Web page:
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Re: [libvirt] New QEMU daemon for persistent reservations

On Mon, Nov 27, 2017 at 01:49:41PM +0100, Paolo Bonzini wrote:
> On 27/11/2017 13:18, Daniel P. Berrange wrote:
> > On Mon, Nov 27, 2017 at 12:51:33PM +0100, Paolo Bonzini wrote:
> >> On 27/11/2017 12:37, Daniel P. Berrange wrote:
> >>> On Mon, Nov 27, 2017 at 12:13:24PM +0100, Paolo Bonzini wrote:
> >>>> Hm, I see what you mean now.  But it would be "just" a qemu-pr-helper
> >>>> bug that it trusts the caller to have "ioctl" permissions on the file
> >>>> descriptor, wouldn't it?
> >>>>
> >>>> And it could be a feature even, since the remote QEMU process also has
> >>>> to have "connect" permissions on the qemu-pr-helper socket.  So you
> >>>> could give it ioctl access *limited to persistent reservations* by
> >>>> granting the appropriate permissions on the socket.
> >>>
> >>> We can't grant access to the persistent reservation helper's socket on a
> >>> per QEMU basis. Permissions are granted on the domain type svirt_t, and
> >>> we don't want to invent a new domain type just for having access to the
> >>> PR helper.
> >>
> >> You can do so via DAC and MAC on the socket itself, or is that not enough?
> > 
> > Yes, you can do MAC on the socket, but that merely gives you protection
> > betweeen the host & guest. The goal of sVirt is to give protection
> > between VMs, and MAC on the socket alone doesn't guarantee that.
> > In the shared-PR helper the PR helper context would not have an
> > MAC level applied, so the MAC check is now
> > 
> >    process context == qemu_pr_helper_t:s0
> >    file context == svirt_image_t:s0,c340,c524
> > 
> > This is still a MAC check, but it is a weaker check than what sVirt promises,
> > because a QEMU with MCS   c340,c524 could pass a file descriptor with a MCS
> > level c123,c422.  QEMU would be denied to use this bogus FD, but the PR
> > helper would happily allow this bad access.
> So the issue could be that QEMU could have received this bogus FD from
> an attacker.  Got it.
> > So to satisfy sVirt separation of QEMU instances, we need the PR helper to
> > be able to validate the MCS levels, as the kernel no longer has enough info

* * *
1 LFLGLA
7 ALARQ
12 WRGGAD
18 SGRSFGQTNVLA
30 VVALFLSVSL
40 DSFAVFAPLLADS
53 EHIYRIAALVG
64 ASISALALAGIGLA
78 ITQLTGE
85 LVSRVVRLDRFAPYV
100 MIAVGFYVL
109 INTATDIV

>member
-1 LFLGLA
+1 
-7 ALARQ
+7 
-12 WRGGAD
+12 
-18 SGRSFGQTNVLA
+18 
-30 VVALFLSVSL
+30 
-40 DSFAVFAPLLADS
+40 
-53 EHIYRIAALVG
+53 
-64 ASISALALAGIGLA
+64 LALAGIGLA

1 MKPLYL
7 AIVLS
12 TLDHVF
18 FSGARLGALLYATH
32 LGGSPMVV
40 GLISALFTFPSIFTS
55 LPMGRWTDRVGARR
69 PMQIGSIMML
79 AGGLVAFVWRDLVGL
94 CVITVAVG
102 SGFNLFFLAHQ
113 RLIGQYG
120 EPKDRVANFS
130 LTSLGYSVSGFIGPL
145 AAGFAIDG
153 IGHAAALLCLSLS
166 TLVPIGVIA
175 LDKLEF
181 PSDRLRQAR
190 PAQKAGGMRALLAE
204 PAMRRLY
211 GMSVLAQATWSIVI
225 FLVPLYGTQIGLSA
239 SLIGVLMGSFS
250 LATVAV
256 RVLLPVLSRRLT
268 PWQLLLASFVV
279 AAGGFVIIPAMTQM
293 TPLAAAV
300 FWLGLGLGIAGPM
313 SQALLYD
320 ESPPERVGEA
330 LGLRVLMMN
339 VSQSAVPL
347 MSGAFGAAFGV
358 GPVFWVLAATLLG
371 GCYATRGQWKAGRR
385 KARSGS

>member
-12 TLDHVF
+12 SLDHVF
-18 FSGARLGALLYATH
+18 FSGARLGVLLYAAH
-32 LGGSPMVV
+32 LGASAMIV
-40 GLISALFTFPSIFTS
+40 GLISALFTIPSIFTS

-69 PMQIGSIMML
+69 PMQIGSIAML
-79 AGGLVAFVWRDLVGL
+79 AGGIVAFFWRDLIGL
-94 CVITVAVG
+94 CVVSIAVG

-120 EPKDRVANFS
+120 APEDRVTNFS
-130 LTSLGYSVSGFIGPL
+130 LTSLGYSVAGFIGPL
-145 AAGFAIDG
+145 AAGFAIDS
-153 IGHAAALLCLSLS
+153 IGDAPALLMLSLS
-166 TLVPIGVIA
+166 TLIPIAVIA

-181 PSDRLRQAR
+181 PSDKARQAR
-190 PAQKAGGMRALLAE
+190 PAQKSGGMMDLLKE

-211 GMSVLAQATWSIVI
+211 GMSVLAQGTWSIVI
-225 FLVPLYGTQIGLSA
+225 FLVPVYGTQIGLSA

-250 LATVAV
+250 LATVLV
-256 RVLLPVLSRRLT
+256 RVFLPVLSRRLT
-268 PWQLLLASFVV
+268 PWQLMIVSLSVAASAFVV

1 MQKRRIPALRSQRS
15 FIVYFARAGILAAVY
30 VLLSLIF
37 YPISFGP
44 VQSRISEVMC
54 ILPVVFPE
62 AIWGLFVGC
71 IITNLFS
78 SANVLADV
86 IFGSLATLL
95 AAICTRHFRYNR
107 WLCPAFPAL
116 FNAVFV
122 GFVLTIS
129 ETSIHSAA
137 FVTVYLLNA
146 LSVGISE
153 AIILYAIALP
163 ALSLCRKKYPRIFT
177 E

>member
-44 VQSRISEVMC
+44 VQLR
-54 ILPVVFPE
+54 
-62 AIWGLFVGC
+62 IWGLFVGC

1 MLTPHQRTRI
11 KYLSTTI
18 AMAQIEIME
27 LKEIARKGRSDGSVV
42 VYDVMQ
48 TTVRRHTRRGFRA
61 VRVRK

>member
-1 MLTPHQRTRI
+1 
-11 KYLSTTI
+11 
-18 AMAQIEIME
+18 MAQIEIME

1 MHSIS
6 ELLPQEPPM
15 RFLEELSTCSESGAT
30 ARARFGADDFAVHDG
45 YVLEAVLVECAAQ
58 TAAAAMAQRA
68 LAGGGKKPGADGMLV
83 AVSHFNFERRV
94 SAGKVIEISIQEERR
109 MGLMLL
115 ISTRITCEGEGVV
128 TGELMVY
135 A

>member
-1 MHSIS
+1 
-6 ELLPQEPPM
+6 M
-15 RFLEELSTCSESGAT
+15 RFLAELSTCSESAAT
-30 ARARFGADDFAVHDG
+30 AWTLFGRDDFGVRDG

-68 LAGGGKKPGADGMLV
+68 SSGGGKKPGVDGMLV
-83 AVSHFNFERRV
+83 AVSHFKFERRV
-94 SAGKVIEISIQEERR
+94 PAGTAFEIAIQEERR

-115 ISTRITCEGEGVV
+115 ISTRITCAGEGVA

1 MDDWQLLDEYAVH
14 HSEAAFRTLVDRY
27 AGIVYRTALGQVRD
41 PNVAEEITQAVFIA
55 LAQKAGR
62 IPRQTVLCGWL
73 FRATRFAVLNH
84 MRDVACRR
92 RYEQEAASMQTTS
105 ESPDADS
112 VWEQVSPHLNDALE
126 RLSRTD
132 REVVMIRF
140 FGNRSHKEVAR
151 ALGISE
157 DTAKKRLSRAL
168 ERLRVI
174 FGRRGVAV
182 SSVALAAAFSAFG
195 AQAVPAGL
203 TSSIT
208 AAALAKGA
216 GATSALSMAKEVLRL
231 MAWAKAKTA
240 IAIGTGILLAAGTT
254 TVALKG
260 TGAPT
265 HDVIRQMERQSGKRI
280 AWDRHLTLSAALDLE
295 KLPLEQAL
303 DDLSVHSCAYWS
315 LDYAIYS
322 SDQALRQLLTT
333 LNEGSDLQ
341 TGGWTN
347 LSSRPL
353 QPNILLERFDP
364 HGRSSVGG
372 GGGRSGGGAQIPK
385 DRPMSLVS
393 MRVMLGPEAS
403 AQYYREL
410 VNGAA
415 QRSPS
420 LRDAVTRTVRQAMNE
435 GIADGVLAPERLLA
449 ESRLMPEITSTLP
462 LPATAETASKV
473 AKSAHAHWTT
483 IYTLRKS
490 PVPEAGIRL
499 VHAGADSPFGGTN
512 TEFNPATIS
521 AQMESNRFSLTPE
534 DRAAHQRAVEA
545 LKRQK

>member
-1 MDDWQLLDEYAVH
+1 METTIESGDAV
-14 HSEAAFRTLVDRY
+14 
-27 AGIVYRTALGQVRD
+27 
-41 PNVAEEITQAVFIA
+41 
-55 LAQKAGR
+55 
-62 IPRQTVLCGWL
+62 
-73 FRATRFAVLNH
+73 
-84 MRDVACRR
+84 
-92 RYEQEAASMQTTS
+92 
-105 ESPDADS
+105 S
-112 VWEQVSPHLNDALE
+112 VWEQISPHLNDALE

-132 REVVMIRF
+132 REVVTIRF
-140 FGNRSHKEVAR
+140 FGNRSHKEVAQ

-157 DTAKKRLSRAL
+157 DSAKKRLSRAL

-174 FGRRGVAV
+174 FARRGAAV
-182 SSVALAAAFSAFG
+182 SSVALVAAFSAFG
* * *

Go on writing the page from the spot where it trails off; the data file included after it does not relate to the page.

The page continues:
> > todo this automatically. 
> > 
> > In the PR helper this is achieved with something like
> > 
> >     getpeercon(socketfd, &qemucon)  => returns svirt_t:s0,c340,c524
> >     fgetfilecont(filefd, &diskcon)  => returns svirt_image_t:s0,c340,c524
> > 
> > Then it would call something like
> > 
> >    security_compute_av(qemucon, diskcon, ...file class..., ...ioctl perm...)
> > 
> > to get a MAC decision from the kernel. This preserves the sVirt isolation
> > of individual QEMU instances.
> Got it.  My problem here is that ioctl permission might be too strict.
> One use case for the helper is to bypass the ioctl permission, and only
> grant SCSI passthrough access for the specific case of persistent
> reservation commands.  Would it make sense to also allow e.g. "lock"
> (and would it pass the SELinux policy)?

When I write "...ioctl perm..." I use that just as a short cut to represent
whatever SELinux access vector would be checked if QEMU were to do the SCSI
PR calls itself.  The access vector permission bits are defined in the policy
file, and in the auto-generated header file /usr/include/selinux/av_permissions.h

AFAICT, there's only a coarse COMMON_FILE_IOCTL access vector defined, nothing
on the level of individual ioctl commands. So, yes, the MAC policy check
would allow other ioctl commands to be run, aside from those required for
persistent reservations. We just have to rely on the PR helper code for
that restriction.

> Also, what about AppArmor?

I don't think it has a way to do the delegated permission checks in the
way I describe for SELinux. 

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